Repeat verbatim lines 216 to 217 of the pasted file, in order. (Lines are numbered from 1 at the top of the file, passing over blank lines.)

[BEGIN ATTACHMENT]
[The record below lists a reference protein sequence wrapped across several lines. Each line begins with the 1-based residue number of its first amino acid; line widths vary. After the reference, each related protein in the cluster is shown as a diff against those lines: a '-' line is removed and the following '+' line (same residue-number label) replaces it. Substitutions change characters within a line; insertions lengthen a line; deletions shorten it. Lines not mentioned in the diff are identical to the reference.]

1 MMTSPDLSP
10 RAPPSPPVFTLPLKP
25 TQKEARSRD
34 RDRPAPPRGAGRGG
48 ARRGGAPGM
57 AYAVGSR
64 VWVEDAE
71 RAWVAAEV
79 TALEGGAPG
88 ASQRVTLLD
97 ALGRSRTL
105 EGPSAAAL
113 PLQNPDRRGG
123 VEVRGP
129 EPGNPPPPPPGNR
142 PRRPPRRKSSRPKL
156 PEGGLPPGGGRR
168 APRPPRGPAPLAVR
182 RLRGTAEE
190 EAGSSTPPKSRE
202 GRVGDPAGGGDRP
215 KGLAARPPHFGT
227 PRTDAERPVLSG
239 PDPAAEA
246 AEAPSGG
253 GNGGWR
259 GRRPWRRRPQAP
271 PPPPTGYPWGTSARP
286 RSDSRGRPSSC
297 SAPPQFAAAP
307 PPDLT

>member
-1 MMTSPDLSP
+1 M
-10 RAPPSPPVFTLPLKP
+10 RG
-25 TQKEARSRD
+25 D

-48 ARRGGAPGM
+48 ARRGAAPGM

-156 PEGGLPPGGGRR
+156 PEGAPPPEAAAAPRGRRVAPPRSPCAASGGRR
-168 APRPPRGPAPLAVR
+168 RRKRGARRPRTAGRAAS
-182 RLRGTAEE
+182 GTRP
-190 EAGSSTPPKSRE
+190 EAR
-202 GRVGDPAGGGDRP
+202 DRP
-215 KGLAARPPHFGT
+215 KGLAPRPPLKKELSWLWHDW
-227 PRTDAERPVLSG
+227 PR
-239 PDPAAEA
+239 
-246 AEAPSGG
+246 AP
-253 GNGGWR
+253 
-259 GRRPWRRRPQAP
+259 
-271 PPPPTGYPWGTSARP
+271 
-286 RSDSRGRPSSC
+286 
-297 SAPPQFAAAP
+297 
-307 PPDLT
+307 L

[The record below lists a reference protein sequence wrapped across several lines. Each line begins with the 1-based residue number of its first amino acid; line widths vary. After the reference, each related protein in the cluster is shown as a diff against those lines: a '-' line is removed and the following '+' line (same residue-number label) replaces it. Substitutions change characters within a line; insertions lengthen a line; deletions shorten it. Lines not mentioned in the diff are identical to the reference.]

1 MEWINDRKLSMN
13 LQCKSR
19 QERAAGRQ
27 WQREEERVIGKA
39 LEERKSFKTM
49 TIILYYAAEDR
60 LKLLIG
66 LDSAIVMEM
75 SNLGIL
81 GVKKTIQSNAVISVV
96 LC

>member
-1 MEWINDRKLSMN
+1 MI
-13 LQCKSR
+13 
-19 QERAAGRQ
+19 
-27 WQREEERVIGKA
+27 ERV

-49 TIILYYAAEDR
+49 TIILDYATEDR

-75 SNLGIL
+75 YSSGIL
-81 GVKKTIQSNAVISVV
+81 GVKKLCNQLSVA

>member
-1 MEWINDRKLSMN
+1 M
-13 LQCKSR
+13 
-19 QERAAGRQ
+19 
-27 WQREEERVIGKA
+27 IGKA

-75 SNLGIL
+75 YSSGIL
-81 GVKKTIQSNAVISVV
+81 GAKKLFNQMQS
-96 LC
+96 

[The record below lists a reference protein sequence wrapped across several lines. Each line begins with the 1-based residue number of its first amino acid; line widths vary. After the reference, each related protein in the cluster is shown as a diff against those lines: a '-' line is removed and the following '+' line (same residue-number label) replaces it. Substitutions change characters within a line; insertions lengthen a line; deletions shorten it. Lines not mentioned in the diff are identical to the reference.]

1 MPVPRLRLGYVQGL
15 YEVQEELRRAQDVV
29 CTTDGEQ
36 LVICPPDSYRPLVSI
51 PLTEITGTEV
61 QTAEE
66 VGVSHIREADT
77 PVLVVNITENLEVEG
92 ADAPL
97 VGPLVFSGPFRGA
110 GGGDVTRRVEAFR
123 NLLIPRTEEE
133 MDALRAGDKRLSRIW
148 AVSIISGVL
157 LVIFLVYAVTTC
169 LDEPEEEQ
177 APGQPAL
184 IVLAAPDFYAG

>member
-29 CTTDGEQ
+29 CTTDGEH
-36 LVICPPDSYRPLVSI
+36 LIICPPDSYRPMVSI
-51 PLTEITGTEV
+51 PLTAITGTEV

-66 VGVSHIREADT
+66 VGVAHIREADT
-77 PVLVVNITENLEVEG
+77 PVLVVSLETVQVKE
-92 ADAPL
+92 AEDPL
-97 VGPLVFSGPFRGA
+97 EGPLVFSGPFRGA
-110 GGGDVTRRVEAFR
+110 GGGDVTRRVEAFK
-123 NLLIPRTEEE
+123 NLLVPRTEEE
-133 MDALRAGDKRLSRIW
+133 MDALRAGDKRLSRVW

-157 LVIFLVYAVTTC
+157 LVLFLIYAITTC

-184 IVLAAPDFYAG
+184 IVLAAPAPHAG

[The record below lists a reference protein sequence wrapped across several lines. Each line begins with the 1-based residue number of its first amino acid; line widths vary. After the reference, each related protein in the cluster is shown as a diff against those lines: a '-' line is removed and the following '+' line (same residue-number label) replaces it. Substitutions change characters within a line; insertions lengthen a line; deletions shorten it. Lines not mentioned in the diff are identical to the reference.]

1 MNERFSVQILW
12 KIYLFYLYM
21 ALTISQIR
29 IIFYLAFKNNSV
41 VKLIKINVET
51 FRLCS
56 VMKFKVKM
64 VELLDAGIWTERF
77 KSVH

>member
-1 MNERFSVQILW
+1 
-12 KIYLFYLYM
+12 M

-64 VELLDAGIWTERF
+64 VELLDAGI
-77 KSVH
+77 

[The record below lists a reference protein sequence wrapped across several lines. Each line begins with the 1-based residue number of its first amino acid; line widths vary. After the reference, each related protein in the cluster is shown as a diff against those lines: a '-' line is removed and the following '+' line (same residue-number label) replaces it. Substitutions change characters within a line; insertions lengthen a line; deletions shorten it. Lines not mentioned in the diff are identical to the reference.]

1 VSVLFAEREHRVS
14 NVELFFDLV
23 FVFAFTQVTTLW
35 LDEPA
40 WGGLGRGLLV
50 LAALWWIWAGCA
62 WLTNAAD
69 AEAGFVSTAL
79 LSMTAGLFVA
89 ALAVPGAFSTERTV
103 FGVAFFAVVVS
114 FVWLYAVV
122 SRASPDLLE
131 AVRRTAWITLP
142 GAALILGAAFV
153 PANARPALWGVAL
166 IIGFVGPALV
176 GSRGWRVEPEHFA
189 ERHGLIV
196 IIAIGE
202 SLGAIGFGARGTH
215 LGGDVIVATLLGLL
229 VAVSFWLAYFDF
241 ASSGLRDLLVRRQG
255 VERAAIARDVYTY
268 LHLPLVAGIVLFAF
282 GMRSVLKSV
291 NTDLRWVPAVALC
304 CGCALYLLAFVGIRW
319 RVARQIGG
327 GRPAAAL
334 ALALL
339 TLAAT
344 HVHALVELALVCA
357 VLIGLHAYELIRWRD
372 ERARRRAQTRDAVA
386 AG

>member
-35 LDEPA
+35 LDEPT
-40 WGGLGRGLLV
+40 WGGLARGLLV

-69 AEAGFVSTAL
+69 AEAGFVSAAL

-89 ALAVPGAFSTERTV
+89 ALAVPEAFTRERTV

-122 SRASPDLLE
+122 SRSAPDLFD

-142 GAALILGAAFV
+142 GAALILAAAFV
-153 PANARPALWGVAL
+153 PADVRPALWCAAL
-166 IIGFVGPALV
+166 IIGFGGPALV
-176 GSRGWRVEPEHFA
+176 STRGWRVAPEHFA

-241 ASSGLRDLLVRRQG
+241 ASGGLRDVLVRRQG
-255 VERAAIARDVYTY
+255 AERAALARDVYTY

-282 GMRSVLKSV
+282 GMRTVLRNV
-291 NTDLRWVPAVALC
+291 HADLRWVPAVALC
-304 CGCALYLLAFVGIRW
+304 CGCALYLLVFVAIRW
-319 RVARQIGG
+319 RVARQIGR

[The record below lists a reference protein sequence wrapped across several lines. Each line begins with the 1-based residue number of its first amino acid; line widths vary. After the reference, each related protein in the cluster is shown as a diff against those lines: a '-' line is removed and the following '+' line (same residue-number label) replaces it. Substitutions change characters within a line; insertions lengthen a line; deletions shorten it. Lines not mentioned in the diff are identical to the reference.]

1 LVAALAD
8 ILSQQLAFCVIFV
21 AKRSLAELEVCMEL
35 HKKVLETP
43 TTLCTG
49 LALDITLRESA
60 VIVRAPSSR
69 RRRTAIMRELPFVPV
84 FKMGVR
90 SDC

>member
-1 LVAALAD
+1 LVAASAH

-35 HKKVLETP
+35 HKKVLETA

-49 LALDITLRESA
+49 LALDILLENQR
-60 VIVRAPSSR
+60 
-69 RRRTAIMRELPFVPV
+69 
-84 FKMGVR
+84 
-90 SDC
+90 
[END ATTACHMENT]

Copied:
-35 LDEPA
+35 LDEPT